This course sees the free market as an opportunity to drive change in the food supply chain, leading to better public health outcomes, and even to serve as a catalyst...More >>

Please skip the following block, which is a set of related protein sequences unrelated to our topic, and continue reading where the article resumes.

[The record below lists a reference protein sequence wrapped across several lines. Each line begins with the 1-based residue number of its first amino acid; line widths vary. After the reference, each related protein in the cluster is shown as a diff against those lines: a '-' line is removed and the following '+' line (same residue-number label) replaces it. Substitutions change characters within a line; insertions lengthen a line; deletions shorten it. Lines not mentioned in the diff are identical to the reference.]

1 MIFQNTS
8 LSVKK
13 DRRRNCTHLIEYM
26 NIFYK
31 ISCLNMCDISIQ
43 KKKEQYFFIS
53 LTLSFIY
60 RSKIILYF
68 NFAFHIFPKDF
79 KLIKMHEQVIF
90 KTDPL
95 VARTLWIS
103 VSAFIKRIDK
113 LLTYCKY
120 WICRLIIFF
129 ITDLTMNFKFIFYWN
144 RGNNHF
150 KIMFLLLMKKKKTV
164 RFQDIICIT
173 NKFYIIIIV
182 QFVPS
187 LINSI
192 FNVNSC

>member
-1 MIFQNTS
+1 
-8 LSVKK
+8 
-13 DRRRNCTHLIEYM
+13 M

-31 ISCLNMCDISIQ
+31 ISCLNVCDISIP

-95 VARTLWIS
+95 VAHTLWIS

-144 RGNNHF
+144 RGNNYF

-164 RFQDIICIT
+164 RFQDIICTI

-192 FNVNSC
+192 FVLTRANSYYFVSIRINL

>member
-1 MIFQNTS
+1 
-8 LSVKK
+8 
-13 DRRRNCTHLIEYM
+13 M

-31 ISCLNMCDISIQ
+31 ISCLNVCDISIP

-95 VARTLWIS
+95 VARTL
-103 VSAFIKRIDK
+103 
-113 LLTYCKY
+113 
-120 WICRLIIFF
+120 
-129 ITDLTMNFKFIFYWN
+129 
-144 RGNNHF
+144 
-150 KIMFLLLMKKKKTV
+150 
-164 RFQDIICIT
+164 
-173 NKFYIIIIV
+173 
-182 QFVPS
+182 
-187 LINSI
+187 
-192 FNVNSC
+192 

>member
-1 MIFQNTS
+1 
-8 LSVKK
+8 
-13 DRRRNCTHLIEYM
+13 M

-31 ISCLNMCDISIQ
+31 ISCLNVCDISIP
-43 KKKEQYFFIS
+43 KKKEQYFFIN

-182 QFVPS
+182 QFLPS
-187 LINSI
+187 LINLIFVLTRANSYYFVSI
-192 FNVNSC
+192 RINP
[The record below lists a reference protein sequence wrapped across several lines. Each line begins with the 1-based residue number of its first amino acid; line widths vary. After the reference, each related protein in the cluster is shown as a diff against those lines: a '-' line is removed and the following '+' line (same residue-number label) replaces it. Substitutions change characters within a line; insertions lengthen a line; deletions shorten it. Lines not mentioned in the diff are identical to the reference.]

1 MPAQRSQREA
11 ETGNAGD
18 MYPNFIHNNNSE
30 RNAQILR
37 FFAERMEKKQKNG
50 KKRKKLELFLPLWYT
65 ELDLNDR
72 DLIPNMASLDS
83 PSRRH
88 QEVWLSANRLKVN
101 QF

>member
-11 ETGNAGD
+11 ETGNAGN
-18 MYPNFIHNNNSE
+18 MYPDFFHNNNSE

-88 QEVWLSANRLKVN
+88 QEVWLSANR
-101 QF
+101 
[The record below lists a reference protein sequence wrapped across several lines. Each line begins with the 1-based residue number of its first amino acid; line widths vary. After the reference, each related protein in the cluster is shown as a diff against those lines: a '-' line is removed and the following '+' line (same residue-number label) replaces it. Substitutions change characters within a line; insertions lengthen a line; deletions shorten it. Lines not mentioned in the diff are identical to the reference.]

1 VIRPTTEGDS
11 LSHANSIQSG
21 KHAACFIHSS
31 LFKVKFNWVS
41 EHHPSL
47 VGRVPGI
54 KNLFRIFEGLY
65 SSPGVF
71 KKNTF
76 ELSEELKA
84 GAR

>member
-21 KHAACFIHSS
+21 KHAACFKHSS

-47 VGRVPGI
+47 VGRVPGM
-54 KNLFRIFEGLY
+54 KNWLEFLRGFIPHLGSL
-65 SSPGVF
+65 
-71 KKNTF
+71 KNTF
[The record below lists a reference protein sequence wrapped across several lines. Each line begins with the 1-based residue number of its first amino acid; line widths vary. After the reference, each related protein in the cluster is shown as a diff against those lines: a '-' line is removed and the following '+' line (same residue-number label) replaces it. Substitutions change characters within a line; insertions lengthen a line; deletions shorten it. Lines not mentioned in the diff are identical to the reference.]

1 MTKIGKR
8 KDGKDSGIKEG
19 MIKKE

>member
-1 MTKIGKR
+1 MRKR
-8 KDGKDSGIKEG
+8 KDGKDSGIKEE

This course sees the free market as an opportunity to drive change in the food supply chain, leading to better public health outcomes, and even to serve as a catalyst for policy. As Gary Hirshberg, the founder of Stonyfield, states, "we exercise our vote with how we shop." This course will make the case that the market for food is still highly inefficient, often monopolistic at times, and that choice is still limited and hard to fulfill- all this against a backdrop where consumer demand for healthier food options is growing dramatically. This is not to suggest that by simply offering healthier food options, consumers will choose them. Several recent studies have shown that this does not automatically happen. After all, food choices are based on a variety of factors including taste preferences, cost effectiveness, ease of availability and brand image and messaging. This is where social entrepreneurs can play a pivotal role. Through a mix of passion, persistence, vision, innovation and marketing savvy, social entrepreneurs can develop and market desirable products and services that capitalize on this need-gap. They can create new choices, serve as economic engines and drive positive public health outcomes all at the same time.